American Journal of Primatology

Cover image for Vol. 79 Issue 3

Executive Editor: Paul A. Garber

Impact Factor: 2.103

ISI Journal Citation Reports © Ranking: 2015: 23/161 (Zoology)

Online ISSN: 1098-2345

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Author Guidelines

Revised December 2017

This Journal now uses eLocatiors. For more information, please visit Author Services eLocator page here .

Online Only in 2014
Given that the majority of AJP’s readers and subscribers access the journal exclusively online, the journal will be published in online-only format effective with the 2014 volume. This is a positive move towards reducing the environmental impact caused by the production and distribution of printed journal copies. Published articles will continue to be disseminated quickly through the journal’s broad network of indexing services, including ISI, MEDLINE and Scopus. Articles will also continue to be discoverable through popular search engines such as Google. All color images will now be published free of charge.

Search Engine Optimization for Your Paper
Consult our SEO Tips for Authors page in order to maximize online discoverability for your published research. Included are tips for making your title and abstract SEO-friendly, choosing appropriate keywords, and promoting your research through social media.

Note to NIH Grantees. Pursuant to NIH mandate, Wiley will post the accepted version of contributions authored by NIH grant-holders to PubMed Central upon acceptance. This accepted version will be made publicly available 12 months after publication. For further information, see

The American Journal of Primatology welcomes manuscripts from all areas of primatology. The Journal publishes both original research papers and review articles. Original research may be published as standard Research Articles, Review Articles, Commentaries, or under New Approaches. The American Journal of Primatology no longer accepts Brief Reports.

Submission. The American Journal of Primatology has a completely digital submission, review and production process. We therefore ask for production-quality files at submission of your article. Following the guidelines below will expedite the processing, review, and publication of your article should it be accepted. Manuscripts submitted in incorrect formats will be returned for correction and resubmission. Please submit your manuscript online via the online submission site at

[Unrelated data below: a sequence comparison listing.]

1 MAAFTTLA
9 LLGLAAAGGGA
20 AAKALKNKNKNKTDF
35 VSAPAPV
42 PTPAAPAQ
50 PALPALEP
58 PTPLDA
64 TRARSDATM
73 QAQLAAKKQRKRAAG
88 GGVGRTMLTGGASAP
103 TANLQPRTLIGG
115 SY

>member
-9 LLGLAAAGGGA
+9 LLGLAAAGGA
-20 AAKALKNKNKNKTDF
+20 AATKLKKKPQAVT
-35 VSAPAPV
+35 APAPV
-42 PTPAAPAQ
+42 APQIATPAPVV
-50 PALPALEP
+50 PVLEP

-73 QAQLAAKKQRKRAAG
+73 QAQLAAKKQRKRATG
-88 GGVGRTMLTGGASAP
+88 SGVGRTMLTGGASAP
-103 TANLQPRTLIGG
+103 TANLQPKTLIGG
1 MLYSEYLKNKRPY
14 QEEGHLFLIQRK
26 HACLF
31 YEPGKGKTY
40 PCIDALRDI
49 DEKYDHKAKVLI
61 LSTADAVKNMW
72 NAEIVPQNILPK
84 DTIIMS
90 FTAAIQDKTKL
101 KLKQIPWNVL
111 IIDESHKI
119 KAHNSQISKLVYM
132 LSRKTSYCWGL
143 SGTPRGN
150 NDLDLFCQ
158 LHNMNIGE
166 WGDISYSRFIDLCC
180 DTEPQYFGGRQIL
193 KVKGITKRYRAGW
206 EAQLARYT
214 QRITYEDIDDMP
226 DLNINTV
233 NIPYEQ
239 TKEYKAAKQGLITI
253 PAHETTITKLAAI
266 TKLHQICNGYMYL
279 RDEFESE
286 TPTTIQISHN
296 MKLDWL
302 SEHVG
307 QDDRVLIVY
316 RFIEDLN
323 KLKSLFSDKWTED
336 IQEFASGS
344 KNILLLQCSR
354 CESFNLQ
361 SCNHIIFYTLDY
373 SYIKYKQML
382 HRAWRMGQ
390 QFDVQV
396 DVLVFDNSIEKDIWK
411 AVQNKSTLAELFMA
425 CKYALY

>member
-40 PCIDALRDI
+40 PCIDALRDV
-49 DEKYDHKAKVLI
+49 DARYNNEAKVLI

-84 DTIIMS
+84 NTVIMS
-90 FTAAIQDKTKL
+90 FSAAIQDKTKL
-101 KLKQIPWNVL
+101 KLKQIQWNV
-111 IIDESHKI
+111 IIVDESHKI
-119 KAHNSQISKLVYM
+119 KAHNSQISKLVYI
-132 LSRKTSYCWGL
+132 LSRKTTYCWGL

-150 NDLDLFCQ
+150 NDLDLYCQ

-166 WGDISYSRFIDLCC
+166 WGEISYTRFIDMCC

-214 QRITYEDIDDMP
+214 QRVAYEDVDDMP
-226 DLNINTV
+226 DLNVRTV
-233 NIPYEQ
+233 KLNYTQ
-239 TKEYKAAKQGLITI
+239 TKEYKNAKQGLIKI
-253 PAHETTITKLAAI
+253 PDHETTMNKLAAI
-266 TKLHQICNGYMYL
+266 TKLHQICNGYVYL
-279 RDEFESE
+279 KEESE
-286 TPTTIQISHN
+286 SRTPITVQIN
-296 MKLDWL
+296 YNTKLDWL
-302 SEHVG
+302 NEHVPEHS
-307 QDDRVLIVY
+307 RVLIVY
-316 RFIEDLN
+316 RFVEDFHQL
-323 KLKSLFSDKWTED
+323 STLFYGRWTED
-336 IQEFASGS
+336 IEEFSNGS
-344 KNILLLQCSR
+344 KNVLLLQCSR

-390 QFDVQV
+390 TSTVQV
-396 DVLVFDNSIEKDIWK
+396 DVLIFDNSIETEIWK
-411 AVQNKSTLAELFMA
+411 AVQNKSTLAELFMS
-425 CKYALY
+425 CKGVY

• Enter your User ID and Password to login to the submission site. If you have forgotten your account information, enter your email address under “Password Help” to receive an email with instructions on resetting your password. If you do not already have an account, click on “Register Here.”
  • Once logged in, click on Authoring Center and then click on the link in the Author Resources section to begin the submission process.
  • Follow all instructions and complete all required fields. After the manuscript has been successfully submitted, authors will see a confirmation screen with a manuscript reference number and will receive an email reply from the AJP executive editor, Paul A. Garber, acknowledging receipt of the manuscript. If that does not happen, please check your submission and/or contact tech support at

Paul A. Garber
Executive Editor
Department of Anthropology
University of Illinois
Urbana, Illinois 61801 USA

Manuscripts must be submitted in English (American style), and must be double-spaced with no less than 12 cpi font and 3-cm margins throughout. Lines should be numbered consecutively from the title through the references. Number all pages in sequence beginning with the title page, placing the first author's surname and the page number in the upper right hand corner of each page. A Research Article should not exceed 35 pages total, and a Review Article should not exceed 45 pages in total. Page limits for Commentaries and New Approaches are flexible, but they should fall in the range of 10-15 pages. Page limits include the title page, abstract, text, acknowledgements, references, tables, figure legends, and figures.

Cover Letter. All manuscripts must be accompanied by a formal statement that explicitly confirms the following:

  • Acceptance of the provisos in the next paragraph of these Instructions (see “Provisos” below).
  • All research protocols reported in this manuscript were reviewed and approved by an appropriate institution and/or governmental agency that regulates research with animals.
  • All research reported. in this manuscript complied with the protocols approved by the appropriate institutional Animal Care and Use Committee (see Researchers outside the U.S. must confirm that their research receieved clearance from, and complied with, the protocols approved by the equivalent institutional animal care committees of their country.